On days when I’m feeling indulgent, I’ll throw a croissant into the equation. There is just something about biting into that crisp, flaky, buttery crust that makes my brain perk up on even the darkest of days. Delifrance‘s croissants – authentic stick-straight croissants au beurre as opposed to the more common crescent-curved croissants ordinaire – are perfect for mornings when I still have an hour or so to kill before the start of my workday. It’s the sort of croissant you don’t just munch into willy-nilly; it demands to be eaten with a knife and fork. One ought to cut one flaky bite after another, smearing it with more butter (Is there such a thing as too much butter on a warm, buttery croissant? Of course not!) and a dab or so of d’Arbo‘s tart, jelly-like strawberry jam.
Sometimes, as in the snapshot above, I’ll have an omelet filled with mushrooms and wilted spinach for the extra vitamins and iron. It’s what I need to face a potentially gruelling day.
I sip my coffee, nibble my croissant, and scribble a few lines. I take stock of my life and watch Makati’s corporate denizens rushing out the shop window. Sated, I smile and head on out, becoming one with the mad rush to work.
Anyone up for cookies?
I have to be stark-raving mad for baking in what’s rapidly getting to be a heatwave in this part of the world. But when my mother and I saw this fascinating little cookie recipe from a back issue of Martha Stewart Living, I just had to head to the kitchen and get to work ASAP. Fancy: an oatmeal cookie studded with white chocolate and dried apricots – evokes summer now, doesn’t it?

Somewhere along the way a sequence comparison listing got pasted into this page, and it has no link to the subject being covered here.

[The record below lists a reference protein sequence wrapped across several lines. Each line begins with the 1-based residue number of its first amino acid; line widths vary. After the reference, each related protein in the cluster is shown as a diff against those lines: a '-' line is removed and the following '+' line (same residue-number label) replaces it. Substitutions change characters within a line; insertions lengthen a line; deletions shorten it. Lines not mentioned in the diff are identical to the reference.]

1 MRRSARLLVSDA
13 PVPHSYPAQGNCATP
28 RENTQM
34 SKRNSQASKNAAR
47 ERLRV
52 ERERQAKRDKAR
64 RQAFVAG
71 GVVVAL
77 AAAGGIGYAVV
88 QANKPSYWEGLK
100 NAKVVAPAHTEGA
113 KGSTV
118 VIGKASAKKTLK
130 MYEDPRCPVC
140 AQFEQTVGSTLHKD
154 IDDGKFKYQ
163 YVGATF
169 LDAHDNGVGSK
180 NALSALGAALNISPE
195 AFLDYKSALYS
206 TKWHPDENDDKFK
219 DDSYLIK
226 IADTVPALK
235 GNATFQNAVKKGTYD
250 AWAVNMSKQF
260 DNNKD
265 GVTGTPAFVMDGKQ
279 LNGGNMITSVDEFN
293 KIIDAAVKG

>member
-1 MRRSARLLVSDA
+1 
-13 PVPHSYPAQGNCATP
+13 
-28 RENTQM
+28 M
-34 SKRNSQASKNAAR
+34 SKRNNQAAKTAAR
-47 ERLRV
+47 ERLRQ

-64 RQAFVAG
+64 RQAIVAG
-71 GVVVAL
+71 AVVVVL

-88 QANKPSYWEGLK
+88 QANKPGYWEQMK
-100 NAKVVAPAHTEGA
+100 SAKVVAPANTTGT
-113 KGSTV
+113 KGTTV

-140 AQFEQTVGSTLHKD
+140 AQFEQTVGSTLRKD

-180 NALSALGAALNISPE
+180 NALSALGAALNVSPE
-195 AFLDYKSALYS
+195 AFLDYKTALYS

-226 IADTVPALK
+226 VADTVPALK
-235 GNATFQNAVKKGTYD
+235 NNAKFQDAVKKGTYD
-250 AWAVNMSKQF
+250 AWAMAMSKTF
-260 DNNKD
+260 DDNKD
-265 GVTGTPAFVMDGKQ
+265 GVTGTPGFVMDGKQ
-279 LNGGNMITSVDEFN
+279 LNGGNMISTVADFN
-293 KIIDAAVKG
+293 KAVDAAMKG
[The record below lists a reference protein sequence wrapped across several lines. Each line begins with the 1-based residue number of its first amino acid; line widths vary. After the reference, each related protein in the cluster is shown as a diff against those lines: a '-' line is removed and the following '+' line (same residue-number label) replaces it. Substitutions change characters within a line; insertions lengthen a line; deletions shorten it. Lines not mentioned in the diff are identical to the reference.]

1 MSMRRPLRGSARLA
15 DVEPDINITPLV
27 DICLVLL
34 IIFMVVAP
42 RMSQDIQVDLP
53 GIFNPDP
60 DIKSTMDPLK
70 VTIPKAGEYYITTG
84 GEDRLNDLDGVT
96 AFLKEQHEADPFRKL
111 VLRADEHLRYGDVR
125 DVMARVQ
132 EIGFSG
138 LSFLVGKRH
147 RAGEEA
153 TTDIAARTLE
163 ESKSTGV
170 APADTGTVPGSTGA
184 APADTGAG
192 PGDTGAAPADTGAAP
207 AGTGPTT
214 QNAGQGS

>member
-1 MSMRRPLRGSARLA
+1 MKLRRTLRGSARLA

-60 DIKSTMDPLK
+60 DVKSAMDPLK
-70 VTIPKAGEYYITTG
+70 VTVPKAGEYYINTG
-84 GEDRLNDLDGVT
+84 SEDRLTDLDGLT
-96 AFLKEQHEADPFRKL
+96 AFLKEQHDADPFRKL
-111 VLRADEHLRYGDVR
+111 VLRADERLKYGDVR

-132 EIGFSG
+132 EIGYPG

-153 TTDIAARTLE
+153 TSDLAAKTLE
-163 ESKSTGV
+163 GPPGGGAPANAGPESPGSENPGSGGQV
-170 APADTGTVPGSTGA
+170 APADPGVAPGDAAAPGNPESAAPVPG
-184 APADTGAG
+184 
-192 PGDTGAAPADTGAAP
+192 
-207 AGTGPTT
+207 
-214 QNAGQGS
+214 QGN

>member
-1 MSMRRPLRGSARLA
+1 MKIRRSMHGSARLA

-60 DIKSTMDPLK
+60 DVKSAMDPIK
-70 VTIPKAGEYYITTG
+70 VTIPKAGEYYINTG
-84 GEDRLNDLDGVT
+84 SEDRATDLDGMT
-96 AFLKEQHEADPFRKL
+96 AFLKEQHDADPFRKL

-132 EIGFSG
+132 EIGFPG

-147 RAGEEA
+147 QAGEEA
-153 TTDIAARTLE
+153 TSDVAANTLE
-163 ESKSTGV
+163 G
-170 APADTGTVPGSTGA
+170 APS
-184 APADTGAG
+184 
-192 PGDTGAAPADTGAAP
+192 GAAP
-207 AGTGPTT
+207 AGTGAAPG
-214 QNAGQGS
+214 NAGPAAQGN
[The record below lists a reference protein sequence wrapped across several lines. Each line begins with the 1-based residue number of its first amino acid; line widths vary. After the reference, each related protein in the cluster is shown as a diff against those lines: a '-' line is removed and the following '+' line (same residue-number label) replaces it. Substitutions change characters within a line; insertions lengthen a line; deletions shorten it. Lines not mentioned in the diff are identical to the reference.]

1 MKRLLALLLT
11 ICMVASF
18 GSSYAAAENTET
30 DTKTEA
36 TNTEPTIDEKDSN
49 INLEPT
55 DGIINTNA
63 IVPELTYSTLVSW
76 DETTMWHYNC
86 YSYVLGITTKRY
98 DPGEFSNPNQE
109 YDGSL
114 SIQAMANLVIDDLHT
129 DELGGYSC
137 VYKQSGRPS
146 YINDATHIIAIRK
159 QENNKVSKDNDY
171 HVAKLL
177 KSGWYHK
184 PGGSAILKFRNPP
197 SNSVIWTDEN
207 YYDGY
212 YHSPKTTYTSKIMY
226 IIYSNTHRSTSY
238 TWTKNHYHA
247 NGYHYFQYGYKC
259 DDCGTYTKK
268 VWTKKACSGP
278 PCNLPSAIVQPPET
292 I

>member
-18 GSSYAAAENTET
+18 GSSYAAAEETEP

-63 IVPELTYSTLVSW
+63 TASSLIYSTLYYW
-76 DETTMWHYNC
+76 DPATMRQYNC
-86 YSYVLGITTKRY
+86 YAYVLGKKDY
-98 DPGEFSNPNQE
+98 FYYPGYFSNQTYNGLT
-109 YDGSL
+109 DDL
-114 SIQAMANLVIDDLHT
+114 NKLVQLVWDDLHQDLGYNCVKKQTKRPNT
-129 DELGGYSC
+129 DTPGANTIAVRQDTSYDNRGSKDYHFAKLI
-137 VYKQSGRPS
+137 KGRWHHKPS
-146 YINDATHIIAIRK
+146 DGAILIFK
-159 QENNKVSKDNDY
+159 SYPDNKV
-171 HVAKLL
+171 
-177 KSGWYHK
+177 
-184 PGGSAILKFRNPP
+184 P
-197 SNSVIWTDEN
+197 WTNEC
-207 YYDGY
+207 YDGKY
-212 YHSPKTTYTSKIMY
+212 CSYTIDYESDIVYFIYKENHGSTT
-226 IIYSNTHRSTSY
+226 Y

As it happened, I actually had some dried apricots in the pantry. However, I didn’t have enough to make up the seven-ounce measure called for in the recipe, so I threw in some dried mangoes to add a tropical touch and substituted a very nutty muesli for some of the oatmeal. Plus, I used Splenda rather than granulated white sugar since I was fresh out of the latter. The end result was a deliciously chewy cookie interspersed with tart fruit and crisp nuts. Oddly enough, despite the apparent richness lent by the white chocolate, these cookies made perfect snacks for this sultry afternoon.
These are perfect with a tall, icy glass of milk!
Chewy Apricot-Mango Cookies with White Chocolate
- 1 cup all-purpose flour
- 1/2 cup whole wheat flour
- 1 cup rolled oats
- 1/2 cup muesli
- 1/2 teaspoon baking soda
- 1 cup salted butter, softened
- 1/4 cup granulated Splenda
- 1 cup packed light brown sugar
- 1 teaspoon vanilla extract
- 2 eggs
- 4 ounces white chocolate, chopped
- 4 ounces pecans, chopped
- 4 ounces dried apricots, chopped
- 4 ounces dried mangoes, chopped
Cream together the butter, Splenda, and brown sugar. Add the eggs, vanilla, and baking soda; mix till well blended. Add the rest of the ingredients and mix until well-combined. Chill for about thirty minutes.
Preheat your oven to 350 degrees / Gas Mark 4. Line baking sheets with waxed paper or Silpat mats. Drop the chilled batter by heaping tablespoons onto the prepared cookie sheets. Bake for 15 – 20 minutes. Remove from the oven and cool on a rack.
Makes approximately forty cookies.